Broncos v. Patriots Preview: Manning v. Brady and the art of war

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"It is said that if you know your enemies and know yourself, you will not be imperiled in a hundred battles; if you do not know your enemies but do know yourself, you will win one and lose one; if you do not know your enemies nor yourself, you will be imperiled in every single battle." ---Sun Tzu

This week has a different feel to it. It isn't often that we get to witness the two greatest entities of their era go to battle. Peyton Manning and Tom Brady are simply put, the best at what they do. They will forever be mentioned together whenever football lovers come together to debate the greatest of all time. I was too young to grasp Elway v. Montana on Monday Night. On Sunday, it is no doubt two teams battling each other. The outcome will determine who gets to the positive side of the winning percentage. Later on, this game could be key in determining playoff qualification and seeding. It is just of course 1 of 16. But because of 18 and 12, the subplot to the main attraction is what will garner my attention.

There's no need to go over what we learned last week. Simply put, the Broncos dominated a weaker opponent--nothing more, nothing less. New England right now is the man. They represented our conference in the SB last year, and they managed to beat us mercilessly not once but twice in the process. To be the man, you must beat the man, and that is the challenge our team faces this week.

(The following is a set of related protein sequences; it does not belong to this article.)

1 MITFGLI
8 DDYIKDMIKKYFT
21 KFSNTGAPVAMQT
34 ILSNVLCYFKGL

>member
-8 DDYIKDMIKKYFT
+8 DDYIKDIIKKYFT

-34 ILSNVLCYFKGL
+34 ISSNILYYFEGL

Most of us know by now that Brady has held a decided advantage in the meetings between these two quarterbacks. In fact he holds a 2-1 margin at 8-4 all time (including the playoffs). What we might not know is some of the background behind the series, so let me throw some numbers at you to get you better acquainted.

Season/Location Score Manning Brady
2001 Reg/NE 44-13 NE 20/34 (59%), 196 yds, 1TD/3INT 13/23 (57%), 168 yds, 0TD/0INT
2001 Reg/IND 38-17 NE 22/34 (65%), 335 yds, 1TD/0INT 16/20 (80%), 202 yds, 3TD/0INT
2003 Rec/IND 38-34 NE 29/48 (60%), 278 yds, 4TD/1INT 26/35 (74%), 236 yds, 2TD/2INT
2003 Post/NE 24-14 NE 23/47 (49%), 237 yds, 1TD/4INT 22/37 (59%), 237 yds, 1TD/1INT
2004 Reg/NE 27-24 NE 16/29 (55%), 256 yds, 2TD/1INT 26/38 (68%), 335 yds, 3TD/1INT
2004 Post/NE 20-3 NE 27/42 (64%), 238 yds, 1TD/1INT 18/27 (67%), 144 yds, 1TD/0INT
2005 Reg/NE 40-21 IND 28/37 (76%), 321 yds, 3TD/1INT 22/33 (67%), 265 yds, 3TD/0INT
2006 Reg/NE 27-20 IND 20/36 (55%), 326 yds, 2TD/1INT 20/35 (57%), 201 yds, 0TD/4INT
2006 Post/IND 38-34 IND 27/47 (57%), 349 yds, 1TD/1INT 21/34 (62%), 232 yds, 1TD/0INT
2007 Reg/NE 24-20 NE 16/27 (59%), 225 yds, 1TD/1INT 21/32 (66%), 255 yds, 3TD/2INT
2009 Reg/IND 35-34 IND 28/44 (64%), 327 yds, 4TD/2INT 29/42 (69%), 375 yds, 3TD/1INT
2010 Reg/NE 31-28 NE 38/52 (73%), 396 yds, 4TD/3INT 19/25 (76%), 186 yds, 2TD/0INT
Totals Brady 8-4 294/477 (62%), 3484 yds, 24TD/19INT 252/385 (65%), 2800 yds, 22TD/11INT

Now that all the raw numbers are there, let's break it down further...

Manning v. Brady: Tale of the Tape

Head to Head Manning Brady
Games with 0 INT 1 6
Games with At least 1 INT 11 6
Games with 2+INT 4 3
Games with 0 TD 0 2
Games with 1 TD 6 3
Games with 2+ 6 7
Games under 60% 6 3
Games under 200 yds 1 3
Games 300+ yds 6 2
Points Scored 293 355
Points per game 24.4 29.6
Point differential -62 +62
Total Turnovers (team) 4,2,2,5,3,3,1,2,1,2,2,3 (30) 0,0,3,2,2,0,2,5,1,2,2,0 (19)
Turnover Differential -11 +11
Points off turnovers 48 64
Net Points off turnovers 0 +16
W-L when 0-1 Turnovers on Off. 2-0 4-1
W-L when 2+ Turnovers on Off. 2-8 4-3
W-L when even in Turnovers 2-1 1-2
W-L when +1 in Turnovers 1-1 ---
W-L when +2 in Turnovers 1-0 5-0

- In the first 6 games between the two (Brady 6-0), the Patriots were +12 in turnovers.

- In the last 6 games between the two (Manning 4-2), the Colts were +1 in turnovers.

- In 7 of the games, the outcome was decided by a TD or less. Manning is 3-4 in those games.

- In 5 of the games, the outcome was decided by double digits. Manning is 1-4 in those games.